Thank you to NetGalley.com and Scholastic for this advanced copy!
As most Chinese and part-Chinese people, we take our Chinese Zodiac sign seriously. I’m an Earth Monkey and my younger son is a Water Monkey and although we are similar in the sense that we are funny and clever as well as other Monkey traits, we are different. I can also admit that I am secretly happy that he is also a Monkey and that I have someone who understands me.
I was thus intrigued by the premise of this YA historical novel. We have a young woman, Jade Moon, who is inauspiciously born a Fire Horse and must carry the burden of being judged by her birth year. I felt for her as she was constantly told that this was the reason why she was constantly at odds with people, why she would never fit in, why she would never hope to marry above a fourth son who would work her to the bone. I wanted to know more about her.
It seems that Jade Moon’s father’s and grandfather’s wishes are granted with the appearance of the curiously-named Sterling Promise. He had come with the most unusual request: he needs Jade Moon’s father to pose as his long-absent younger brother so that Sterling is able to get into America as his “Paper Son.” A bargain is struck, and Jade Moon accompanies them on the long voyage overseas. But before she goes, their longtime servant Nushi bestows on her a sliver of jade which she wears around her neck and her parting words about “how dangerous desperation can be.”
In no time, Jade Moon comes to see how prophetic those words are when the trio are detained on Angel Island which is the “Ellis Island” of the West. Much of our heroine’s growth towards maturity happens in the ensuing quarter of a year that they are made to wait, with the tantalizing glimpse of the mainland (and the American Dream) so close, yet so far away. Jade gets to know a number of the other women like Spring Blossom who are also waiting in limbo and I was caught up with their individual stories as well.
The art and power of storytelling help Jade in a myriad of ways: from making friends to seeking solace to keeping dreams alive. One story in particular runs throughout the novel. The reader becomes well versed in the tale of the Weaver Girl and the Cowherd who are keep apart and yet live for those precious moments they are allowed to be together across the huge divide. One can’t help but look at Jade Moon and Sterling Promise and wonder if they will ever be like their literary counterparts. It is almost impossible due to Sterling Promises’ shifty nature and Jade Moon’s obstinate personality.
Jade is later moved to action when she is betrayed by Sterling Promise and must make a choice between being true to herself or being a dutiful daughter and returning to China. Jade Moon comes to realize that the American Dream may be true for some people, but not those attempting to immigrate, least of all a Fire Horse girl. Sterling Promise tells her “that you will not have to kick at the walls of a prison anymore. Those walls may stretch and shrink, but they will always be there. You can never have the complete freedom you imagine.” In stark contrast, she thinks, “It had to be the place I imagined, because I had nothing else.”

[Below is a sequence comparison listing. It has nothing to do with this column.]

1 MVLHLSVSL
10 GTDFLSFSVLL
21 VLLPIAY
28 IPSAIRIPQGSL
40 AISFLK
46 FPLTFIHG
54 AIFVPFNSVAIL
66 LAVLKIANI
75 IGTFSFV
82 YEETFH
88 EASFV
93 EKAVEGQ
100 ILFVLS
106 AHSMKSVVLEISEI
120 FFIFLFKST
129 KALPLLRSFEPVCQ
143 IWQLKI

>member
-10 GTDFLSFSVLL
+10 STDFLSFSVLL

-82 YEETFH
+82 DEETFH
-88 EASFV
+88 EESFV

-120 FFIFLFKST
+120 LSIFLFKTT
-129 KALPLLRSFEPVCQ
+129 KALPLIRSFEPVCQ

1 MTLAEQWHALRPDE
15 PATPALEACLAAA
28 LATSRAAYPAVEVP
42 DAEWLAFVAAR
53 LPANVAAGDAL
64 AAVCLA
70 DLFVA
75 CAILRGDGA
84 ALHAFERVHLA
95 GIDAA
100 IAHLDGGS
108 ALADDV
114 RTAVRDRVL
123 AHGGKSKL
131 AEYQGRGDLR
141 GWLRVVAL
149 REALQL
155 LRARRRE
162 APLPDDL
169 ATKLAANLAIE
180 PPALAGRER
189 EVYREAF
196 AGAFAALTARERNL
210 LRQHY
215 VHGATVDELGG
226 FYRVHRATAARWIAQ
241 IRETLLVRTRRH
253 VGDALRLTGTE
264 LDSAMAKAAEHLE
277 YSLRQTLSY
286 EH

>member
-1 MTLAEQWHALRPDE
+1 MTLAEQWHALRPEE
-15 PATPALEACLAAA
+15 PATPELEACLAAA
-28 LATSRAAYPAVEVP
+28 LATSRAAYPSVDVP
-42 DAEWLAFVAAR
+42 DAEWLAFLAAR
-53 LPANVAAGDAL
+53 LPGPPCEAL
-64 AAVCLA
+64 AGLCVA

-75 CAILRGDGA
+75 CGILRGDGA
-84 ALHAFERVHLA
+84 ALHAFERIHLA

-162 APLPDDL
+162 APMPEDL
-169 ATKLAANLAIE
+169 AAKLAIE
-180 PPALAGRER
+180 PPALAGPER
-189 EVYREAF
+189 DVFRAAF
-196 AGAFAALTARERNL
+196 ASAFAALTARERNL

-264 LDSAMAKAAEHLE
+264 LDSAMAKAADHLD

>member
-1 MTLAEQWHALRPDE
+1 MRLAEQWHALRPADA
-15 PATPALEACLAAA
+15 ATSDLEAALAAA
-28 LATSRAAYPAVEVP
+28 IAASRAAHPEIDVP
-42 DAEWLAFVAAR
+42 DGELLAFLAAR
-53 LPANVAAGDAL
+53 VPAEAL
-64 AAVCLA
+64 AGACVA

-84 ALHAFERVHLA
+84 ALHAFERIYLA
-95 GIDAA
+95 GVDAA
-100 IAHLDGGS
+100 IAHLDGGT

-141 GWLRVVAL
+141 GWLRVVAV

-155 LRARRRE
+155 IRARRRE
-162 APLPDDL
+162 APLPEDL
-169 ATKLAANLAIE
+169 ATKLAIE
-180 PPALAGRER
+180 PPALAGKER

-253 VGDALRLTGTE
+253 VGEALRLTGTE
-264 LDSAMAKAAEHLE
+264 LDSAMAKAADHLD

Jade attempts to change her luck by disguising herself as a young man (a la Rosalind in ‘As You Like It’) and is taken in by Henry and his father, Mr. Hon, who turns out to lead one of the most powerful tongs (associations which turned into syndicates). Mr. Hon looks at the newly-minted Sung Fire Horse and sees potential. He makes sure that Sung learns more English and how the operation works. He even has Neil, his Irish bodyguard, give Sung fighting lessons in preparation for who knows what.
This second act moves quickly as it becomes more fraught with tension. Will anyone discover Jade Moon’s secret? Will Sterling Promise retaliate? Will Jade Moon ever find the freedom and understanding she seeks?
The author Kay Honeyman did extensive research in preparation of this novel and it shows. I was immersed in this world and it was due to all of the little details that made this time come alive. I was with Jade Moon as she looked up at the confessional poems written in the men’s barracks on Angel Island and was horrified that there were only two reasons a father brought his daughter to America: To marry her off to a stranger or to sell her into prostitution. Her lyrical way with words is attested by the quotes, too numerous to use in this review, that I highlighted in my text.
I was equally engaged in the appendices and explanations that Honeyman had at the end of the work. It is a great YA novel as it has everything: an adventure, a coming-of-age, a history lesson, a love story, and a call to action to fight whatever is holding you down.
After reaching the conclusion, I remembered that early in the tale, Jade Moon, upon seeing Sterling Promises’ fireworks states: “They [the fireworks] were like tiny promises that blossomed into tremendous things, like seeds that grew into trees, a drop of ink that birthed a poem, a dream nurtured into a life.” Like Fa Mulan and the Cinderella in the film ‘Ever After,’ this description fits Jade Moon/Sung Fire Horse perfectly.